Friday, September 10, 2010

Silly Season

The November ballot will, as is customary in California, contain a number of state propositions which voters will have to grapple with. Sometimes those propositions are crafted by the state legislature to get the voters' approval on borrowing measures as required by the state constitution. Usually, however, the propositions are placed by special interest groups who want to impose their will on the people, as evidenced in past elections by such wonders as Proposition 13 (which froze property taxes and which is a major reason for the state's economic woes) and Proposition 8 (the homophobic bill currently being litigated in the federal courts).

This November we have Proposition 23, which would nullify a state law requiring the state to roll back carbon emission levels in an attempt to slow global warming. Prop 23 was initiated by some oil companies who saw the threat of reduced profits on the horizon. The campaign for Prop 23 is being funded by some pretty deep pockets, but the opponents of the proposition are fighting back and with some pretty amazing help from unlikely sources, as this Los Angeles Times article makes clear.

The fight over Proposition 23, a November ballot initiative to suspend California's global warming law, turned ugly this week, with personal attacks and emotionally charged rhetoric on both sides.

In a conference call with the news media Thursday, former Secretary of State George Shultz, co-chairman of the campaign against the initiative, warned of the danger to national security from dependence on oil imports, noting that part of "this money is undoubtedly slopping over into the hands of terrorists."

The state's 2006 global warming law would promote a transition from oil to clean energy, he said, adding, "We can't let these Texas oil characters take it away from us. So, 'No on 23.' "

George Shultz, for crying out loud! He of the Reagan cabinet...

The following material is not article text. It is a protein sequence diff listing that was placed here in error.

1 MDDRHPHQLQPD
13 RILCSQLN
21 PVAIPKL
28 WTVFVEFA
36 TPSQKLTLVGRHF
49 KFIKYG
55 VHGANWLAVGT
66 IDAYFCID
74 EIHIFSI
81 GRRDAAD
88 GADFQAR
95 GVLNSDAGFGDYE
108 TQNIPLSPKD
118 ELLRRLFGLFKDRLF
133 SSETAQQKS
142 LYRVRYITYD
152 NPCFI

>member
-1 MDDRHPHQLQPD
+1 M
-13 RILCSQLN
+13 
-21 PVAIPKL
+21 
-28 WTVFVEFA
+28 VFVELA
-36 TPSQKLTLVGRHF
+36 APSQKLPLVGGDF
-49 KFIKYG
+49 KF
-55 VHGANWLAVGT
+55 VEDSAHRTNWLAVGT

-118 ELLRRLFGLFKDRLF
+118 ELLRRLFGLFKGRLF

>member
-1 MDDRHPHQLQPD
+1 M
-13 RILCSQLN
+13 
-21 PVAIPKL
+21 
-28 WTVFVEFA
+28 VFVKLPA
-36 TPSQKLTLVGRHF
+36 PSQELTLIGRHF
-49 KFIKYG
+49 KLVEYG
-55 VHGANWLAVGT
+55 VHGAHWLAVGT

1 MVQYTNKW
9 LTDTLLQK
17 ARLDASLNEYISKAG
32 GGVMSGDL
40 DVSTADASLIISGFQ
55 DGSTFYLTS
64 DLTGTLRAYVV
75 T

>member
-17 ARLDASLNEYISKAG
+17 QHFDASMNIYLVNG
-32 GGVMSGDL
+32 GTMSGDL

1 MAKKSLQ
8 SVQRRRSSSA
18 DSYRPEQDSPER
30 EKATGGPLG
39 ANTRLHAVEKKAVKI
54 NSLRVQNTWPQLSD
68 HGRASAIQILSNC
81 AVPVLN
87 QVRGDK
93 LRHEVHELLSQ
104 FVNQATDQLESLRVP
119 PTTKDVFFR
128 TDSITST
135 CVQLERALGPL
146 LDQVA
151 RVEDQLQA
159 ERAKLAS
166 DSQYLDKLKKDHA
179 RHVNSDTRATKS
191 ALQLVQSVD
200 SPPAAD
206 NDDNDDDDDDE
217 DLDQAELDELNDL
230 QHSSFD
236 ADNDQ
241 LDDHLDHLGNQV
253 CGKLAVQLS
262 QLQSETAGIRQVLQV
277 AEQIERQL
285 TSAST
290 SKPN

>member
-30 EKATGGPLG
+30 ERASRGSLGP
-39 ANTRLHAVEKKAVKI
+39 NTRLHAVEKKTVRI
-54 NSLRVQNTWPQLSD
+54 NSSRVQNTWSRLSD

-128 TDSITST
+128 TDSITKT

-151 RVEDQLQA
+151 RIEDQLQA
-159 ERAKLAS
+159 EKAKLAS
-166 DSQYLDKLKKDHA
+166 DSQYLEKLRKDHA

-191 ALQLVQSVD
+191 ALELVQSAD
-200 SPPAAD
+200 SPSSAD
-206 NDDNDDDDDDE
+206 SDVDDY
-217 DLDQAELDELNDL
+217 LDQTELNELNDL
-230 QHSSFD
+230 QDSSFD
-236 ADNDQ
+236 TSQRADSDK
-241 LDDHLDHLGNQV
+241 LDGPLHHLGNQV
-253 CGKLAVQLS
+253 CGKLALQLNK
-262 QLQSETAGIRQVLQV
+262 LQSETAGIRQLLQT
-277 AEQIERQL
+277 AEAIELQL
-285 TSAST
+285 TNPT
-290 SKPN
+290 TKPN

In this case, however, he is on the side of the angels. So is retired Adm. Dennis McGinn, a former deputy chief of naval operations, who sees climate change as "a threat multiplier" in terms of national security.

And the proponents of Prop 23? Oh, just the usual suspects:

Two Texas-based refiners, Valero Energy Corp. and Tesoro Corp., along with Kansas-based oil giant Koch Industries, are primary backers of the proposition, which would delay the law's curbs on carbon dioxide from fossil fuels and other planet-heating emissions until unemployment in the state dropped to 5.5% for at least a year. The jobless rate is now more than 12%.

How nice of them to worry about the state's unemployment rate, as if switching to clean energy wouldn't create some badly needed jobs in California as well as put a brake on the emissions contributing to climate change. Prop 8's backers don't give a rodent's hindquarter about jobs, only continued obscene profits, and they're willing to put a few dollars of those profits behind the drive to keep us addicted to oil.

My take?

If even a real Reagan Republican is concerned about climate change and dependence on foreign oil for national security reasons, the tide just might be changing.

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Anonymous Anonymous said...

Bartkid sez,
Just like Stockman, Melman, and even McNamara, the change in heart comes years or decades too late, when they have no influence.
ack. pfft.

11:34 AM  

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